Let doctors adopt voluntary scheme
The Hong Kong Doctors Union read with interest your editorial of August 2 headlined 'Physician, heal thyself', regarding continuing medical education (CME).
In 1999, the union wrote to medical authorities in Australia (Queensland, Tasmania, Western Australia and Victoria), Canada, Germany, Ireland, Malaysia, New Zealand and Sweden. All indicated they did not have mandatory CME and did not link CME accredited points with a licence to practise. Presently such linkage applies only to doctors paid by the government in welfare states such as those under the National Health Service in the UK. Doctors are not required to undergo mandatory CME on the mainland.
Hong Kong doctors upgrade their knowledge on their own initiative, through, for example, seminars, discussion groups, video sessions, and journals, because they want to be better equipped and more capable in managing patients. Being officially forced to undertake this upgrade would invite groundless suspicions of incompetence from the public and would tarnish the image of doctors.
We have all along advocated the awarding of certificates after obtaining a required number of CME points annually. Doctors could then use the words 'CME certified' alongside their names on plaques and visiting cards. This is a move accepted officially by the Medical Council of Hong Kong. The council could require all doctors, specialists and non-specialists, to prominently display annual practising certificates giving an indication of the CME points which had been earned.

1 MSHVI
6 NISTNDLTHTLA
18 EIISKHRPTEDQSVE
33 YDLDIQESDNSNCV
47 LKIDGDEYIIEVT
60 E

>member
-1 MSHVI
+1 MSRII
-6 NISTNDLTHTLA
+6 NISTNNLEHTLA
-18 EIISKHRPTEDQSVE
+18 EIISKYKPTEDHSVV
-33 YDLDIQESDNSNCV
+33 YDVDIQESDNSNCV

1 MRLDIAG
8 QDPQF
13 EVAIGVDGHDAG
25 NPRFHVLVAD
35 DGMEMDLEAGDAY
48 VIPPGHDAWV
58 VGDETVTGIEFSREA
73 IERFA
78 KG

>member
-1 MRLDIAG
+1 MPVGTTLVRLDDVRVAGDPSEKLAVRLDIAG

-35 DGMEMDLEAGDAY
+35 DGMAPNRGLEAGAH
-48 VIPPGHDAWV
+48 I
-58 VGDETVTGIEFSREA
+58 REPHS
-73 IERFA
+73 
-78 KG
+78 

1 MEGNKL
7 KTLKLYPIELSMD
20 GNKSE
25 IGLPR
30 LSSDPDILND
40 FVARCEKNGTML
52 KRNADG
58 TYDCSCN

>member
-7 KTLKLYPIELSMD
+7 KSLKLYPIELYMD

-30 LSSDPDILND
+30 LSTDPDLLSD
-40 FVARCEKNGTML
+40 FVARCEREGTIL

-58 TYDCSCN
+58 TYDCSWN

For example, there could be a yellow coloured symbol with the annotation 'adequate CME attained' and a white one for 'inadequate CME'. The council would be making a grave mistake if it removed a doctor's right to practise because that physician had not gained enough CME points.
There could be a variety of reasons why a physician could not attend enough CME activities to get the required number of points.
Dr HO OCK-LING
Hong Kong Doctors Union